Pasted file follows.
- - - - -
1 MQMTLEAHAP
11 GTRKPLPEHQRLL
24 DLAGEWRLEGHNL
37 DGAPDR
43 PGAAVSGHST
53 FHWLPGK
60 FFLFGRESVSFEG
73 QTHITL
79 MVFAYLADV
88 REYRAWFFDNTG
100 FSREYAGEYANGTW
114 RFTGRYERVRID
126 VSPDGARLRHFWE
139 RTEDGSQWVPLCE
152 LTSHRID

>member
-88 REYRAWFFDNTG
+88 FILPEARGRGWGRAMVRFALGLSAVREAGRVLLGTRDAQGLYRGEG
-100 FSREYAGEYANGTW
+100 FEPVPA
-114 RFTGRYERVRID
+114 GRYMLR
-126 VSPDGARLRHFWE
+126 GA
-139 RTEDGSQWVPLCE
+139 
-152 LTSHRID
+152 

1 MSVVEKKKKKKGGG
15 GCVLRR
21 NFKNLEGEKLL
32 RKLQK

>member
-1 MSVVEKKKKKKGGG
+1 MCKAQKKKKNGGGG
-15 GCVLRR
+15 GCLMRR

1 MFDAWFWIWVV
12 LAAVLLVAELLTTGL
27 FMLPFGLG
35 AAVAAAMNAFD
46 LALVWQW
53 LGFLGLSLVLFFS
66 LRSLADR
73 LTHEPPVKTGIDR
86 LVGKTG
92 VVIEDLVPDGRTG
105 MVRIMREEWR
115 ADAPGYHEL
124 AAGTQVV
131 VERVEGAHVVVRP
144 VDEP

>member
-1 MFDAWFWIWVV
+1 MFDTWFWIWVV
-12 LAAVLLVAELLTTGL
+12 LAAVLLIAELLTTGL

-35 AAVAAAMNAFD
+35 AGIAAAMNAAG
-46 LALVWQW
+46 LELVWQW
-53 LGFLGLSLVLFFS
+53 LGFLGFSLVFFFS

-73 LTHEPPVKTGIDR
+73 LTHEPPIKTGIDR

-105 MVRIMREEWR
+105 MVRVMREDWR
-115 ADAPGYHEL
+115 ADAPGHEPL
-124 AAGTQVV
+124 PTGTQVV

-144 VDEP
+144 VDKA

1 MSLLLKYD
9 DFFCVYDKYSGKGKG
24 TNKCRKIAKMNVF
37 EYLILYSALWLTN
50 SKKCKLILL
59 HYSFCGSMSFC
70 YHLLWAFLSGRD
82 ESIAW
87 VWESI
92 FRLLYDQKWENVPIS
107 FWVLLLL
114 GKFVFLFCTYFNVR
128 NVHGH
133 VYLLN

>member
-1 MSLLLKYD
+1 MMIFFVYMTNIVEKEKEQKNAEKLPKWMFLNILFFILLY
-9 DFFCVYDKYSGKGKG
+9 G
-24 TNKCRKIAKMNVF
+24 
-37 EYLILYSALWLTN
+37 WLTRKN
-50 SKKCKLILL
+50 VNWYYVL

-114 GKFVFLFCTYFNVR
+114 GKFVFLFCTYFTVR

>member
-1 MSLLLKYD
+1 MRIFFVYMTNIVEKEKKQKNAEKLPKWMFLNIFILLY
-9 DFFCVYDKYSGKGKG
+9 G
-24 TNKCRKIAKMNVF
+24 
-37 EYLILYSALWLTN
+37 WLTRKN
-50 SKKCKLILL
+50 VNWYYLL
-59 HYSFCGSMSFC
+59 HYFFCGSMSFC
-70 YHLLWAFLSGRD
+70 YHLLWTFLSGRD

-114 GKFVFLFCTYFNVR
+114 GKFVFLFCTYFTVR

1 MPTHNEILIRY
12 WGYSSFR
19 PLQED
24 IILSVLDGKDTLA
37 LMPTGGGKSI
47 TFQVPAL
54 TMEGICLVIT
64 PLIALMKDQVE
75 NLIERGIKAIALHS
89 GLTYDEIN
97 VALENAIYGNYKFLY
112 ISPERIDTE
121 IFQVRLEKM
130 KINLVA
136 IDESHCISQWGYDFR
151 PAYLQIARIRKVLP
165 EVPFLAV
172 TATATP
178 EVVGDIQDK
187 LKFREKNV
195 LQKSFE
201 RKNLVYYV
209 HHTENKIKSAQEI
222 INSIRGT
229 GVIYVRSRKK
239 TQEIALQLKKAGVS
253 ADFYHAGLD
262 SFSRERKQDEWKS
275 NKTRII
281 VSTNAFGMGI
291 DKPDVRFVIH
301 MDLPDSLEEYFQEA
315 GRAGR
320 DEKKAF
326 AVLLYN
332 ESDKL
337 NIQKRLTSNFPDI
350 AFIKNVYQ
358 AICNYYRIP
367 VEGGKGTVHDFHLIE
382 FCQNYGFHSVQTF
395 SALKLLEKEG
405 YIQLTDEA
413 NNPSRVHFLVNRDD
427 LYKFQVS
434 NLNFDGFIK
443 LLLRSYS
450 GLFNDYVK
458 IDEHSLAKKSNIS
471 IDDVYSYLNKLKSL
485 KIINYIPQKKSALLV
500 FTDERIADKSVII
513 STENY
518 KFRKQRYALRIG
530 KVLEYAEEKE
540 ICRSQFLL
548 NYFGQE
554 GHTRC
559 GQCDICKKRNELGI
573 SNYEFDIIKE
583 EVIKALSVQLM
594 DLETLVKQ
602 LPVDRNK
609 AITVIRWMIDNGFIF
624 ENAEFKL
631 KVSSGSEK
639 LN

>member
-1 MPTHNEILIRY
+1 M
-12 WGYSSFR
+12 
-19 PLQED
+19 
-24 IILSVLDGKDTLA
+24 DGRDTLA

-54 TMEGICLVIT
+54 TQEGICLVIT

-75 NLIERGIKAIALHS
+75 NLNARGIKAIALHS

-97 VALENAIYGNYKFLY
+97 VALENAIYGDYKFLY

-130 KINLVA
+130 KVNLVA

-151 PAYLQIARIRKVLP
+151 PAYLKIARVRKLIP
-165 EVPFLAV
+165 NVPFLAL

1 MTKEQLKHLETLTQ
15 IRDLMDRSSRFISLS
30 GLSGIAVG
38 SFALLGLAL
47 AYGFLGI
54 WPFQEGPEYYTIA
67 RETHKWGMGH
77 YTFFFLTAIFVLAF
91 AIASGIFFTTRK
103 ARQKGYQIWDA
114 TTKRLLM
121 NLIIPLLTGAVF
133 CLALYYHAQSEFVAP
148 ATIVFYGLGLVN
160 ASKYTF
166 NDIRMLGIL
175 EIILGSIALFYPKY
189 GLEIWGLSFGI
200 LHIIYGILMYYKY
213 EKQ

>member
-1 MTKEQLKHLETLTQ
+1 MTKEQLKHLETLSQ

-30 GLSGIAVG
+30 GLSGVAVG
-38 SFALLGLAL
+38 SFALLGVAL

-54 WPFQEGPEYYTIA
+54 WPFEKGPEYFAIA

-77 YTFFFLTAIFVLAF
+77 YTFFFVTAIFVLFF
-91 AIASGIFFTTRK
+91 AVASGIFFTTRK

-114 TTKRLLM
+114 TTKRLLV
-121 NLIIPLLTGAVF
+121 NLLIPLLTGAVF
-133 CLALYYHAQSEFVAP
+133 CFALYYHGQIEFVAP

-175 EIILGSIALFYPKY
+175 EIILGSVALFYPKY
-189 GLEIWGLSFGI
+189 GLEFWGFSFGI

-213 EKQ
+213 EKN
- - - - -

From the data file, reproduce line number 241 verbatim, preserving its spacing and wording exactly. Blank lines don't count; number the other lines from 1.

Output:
-121 NLIIPLLTGAVF